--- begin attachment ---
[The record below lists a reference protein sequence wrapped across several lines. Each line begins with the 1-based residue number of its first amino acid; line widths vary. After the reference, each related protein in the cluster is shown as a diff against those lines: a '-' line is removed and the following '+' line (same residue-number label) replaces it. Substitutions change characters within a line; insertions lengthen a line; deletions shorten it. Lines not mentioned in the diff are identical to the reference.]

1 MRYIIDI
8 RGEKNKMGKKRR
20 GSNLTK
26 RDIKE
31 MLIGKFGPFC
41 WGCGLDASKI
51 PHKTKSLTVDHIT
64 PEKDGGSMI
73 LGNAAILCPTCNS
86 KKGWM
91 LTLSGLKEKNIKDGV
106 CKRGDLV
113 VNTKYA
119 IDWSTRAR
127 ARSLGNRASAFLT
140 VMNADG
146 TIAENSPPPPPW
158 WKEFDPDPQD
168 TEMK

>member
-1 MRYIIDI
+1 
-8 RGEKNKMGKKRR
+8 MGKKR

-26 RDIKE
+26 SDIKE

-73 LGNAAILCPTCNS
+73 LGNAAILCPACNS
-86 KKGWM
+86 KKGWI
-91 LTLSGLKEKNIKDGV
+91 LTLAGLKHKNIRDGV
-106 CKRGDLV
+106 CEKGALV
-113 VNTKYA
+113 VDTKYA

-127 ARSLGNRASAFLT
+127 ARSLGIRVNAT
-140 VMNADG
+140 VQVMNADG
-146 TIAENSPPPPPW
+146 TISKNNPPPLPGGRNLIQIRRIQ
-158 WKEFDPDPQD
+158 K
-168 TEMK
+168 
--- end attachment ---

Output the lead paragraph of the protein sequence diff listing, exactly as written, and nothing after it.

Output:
[The record below lists a reference protein sequence wrapped across several lines. Each line begins with the 1-based residue number of its first amino acid; line widths vary. After the reference, each related protein in the cluster is shown as a diff against those lines: a '-' line is removed and the following '+' line (same residue-number label) replaces it. Substitutions change characters within a line; insertions lengthen a line; deletions shorten it. Lines not mentioned in the diff are identical to the reference.]